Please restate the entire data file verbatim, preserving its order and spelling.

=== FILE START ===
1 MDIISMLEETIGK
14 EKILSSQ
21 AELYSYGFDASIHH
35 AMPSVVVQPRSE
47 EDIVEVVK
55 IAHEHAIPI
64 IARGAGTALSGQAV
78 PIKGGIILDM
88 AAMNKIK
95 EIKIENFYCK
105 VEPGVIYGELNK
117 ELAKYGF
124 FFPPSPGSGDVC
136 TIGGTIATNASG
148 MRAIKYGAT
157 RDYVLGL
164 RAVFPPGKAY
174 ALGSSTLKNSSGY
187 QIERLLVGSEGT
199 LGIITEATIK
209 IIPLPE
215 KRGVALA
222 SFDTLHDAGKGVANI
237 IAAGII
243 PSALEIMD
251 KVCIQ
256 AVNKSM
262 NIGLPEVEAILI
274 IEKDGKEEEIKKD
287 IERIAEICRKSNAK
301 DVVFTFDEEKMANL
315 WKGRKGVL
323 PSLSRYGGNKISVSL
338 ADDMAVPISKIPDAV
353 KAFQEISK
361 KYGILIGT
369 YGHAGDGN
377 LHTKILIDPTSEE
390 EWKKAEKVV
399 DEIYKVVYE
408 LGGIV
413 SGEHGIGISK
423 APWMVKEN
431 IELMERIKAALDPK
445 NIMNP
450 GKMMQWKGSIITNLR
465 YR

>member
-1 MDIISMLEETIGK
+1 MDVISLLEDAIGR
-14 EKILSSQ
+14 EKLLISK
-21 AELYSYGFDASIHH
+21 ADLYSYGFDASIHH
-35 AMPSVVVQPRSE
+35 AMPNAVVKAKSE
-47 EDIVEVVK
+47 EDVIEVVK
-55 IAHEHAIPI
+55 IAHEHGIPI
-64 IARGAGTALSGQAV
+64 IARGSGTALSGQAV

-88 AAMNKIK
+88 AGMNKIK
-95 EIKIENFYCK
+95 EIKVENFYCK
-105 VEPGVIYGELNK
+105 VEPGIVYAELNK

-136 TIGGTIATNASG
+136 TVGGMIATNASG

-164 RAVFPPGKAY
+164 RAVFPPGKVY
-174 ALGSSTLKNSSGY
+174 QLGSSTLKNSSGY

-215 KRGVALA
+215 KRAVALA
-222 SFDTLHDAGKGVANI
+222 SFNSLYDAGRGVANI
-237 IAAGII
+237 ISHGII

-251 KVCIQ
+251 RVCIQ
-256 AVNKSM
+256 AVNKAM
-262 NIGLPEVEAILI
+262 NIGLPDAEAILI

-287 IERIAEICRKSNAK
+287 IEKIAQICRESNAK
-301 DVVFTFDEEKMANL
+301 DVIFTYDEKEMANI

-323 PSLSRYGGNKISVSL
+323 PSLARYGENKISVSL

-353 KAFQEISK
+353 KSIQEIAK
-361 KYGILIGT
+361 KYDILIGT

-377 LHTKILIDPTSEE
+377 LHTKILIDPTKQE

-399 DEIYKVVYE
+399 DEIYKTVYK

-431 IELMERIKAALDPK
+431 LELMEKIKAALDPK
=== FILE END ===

1 MDIISMLEETIGK
14 EKILSSQ
21 AELYSYGFDASIHH
35 AMPSVVVQPRSE
47 EDIVEVVK
55 IAHEHAIPI
64 IARGAGTALSGQAV
78 PIKGGIILDM
88 AAMNKIK
95 EIKIENFYCK
105 VEPGVIYGELNK
117 ELAKYGF
124 FFPPSPGSGDVC
136 TIGGTIATNASG
148 MRAIKYGAT
157 RDYVLGL
164 RAVFPPGKAY
174 ALGSSTLKNSSGY
187 QIERLLVGSEGT
199 LGIITEATIK
209 IIPLPE
215 KRGVALA
222 SFDTLHDAGKGVANI
237 IAAGII
243 PSALEIMD
251 KVCIQ
256 AVNKSM
262 NIGLPEVEAILI
274 IEKDGKEEEIKKD
287 IERIAEICRKSNAK
301 DVVFTFDEEKMANL
315 WKGRKGVL
323 PSLSRYGGNKISVSL
338 ADDMAVPISKIPDAV
353 KAFQEISK
361 KYGILIGT
369 YGHAGDGN
377 LHTKILIDPTSEE
390 EWKKAEKVV
399 DEIYKVVYE
408 LGGIV
413 SGEHGIGISK
423 APWMVKEN
431 IELMERIKAALDPK
445 NIMNP
450 GKMMQWKGSIITNLR
465 YR

>member
-1 MDIISMLEETIGK
+1 MDVISLLEDAIGR
-14 EKILSSQ
+14 EKLLISK
-21 AELYSYGFDASIHH
+21 ADLYSYGFDASIHH
-35 AMPSVVVQPRSE
+35 AMPNAVVKAKSE
-47 EDIVEVVK
+47 EDVIEVVK
-55 IAHEHAIPI
+55 IAHEHGIPI
-64 IARGAGTALSGQAV
+64 IARGSGTALSGQAV

-88 AAMNKIK
+88 AGMNKIK
-95 EIKIENFYCK
+95 EIKVENFYCK
-105 VEPGVIYGELNK
+105 VEPGIVYAELNK

-136 TIGGTIATNASG
+136 TVGGMIATNASG

-164 RAVFPPGKAY
+164 RAVFPPGKVY
-174 ALGSSTLKNSSGY
+174 QLGSSTLKNSSGY

-215 KRGVALA
+215 KRAVALA
-222 SFDTLHDAGKGVANI
+222 SFNSLYDAGRGVANI
-237 IAAGII
+237 ISHGII

-251 KVCIQ
+251 RVCIQ
-256 AVNKSM
+256 AVNKAM
-262 NIGLPEVEAILI
+262 NIGLPDAEAILI

-287 IERIAEICRKSNAK
+287 IEKIAQICRESNAK
-301 DVVFTFDEEKMANL
+301 DVIFTYDEKEMANI

-323 PSLSRYGGNKISVSL
+323 PSLARYGENKISVSL

-353 KAFQEISK
+353 KSIQEIAK
-361 KYGILIGT
+361 KYDILIGT

-377 LHTKILIDPTSEE
+377 LHTKILIDPTKQE

-399 DEIYKVVYE
+399 DEIYKTVYK

-431 IELMERIKAALDPK
+431 LELMEKIKAALDPK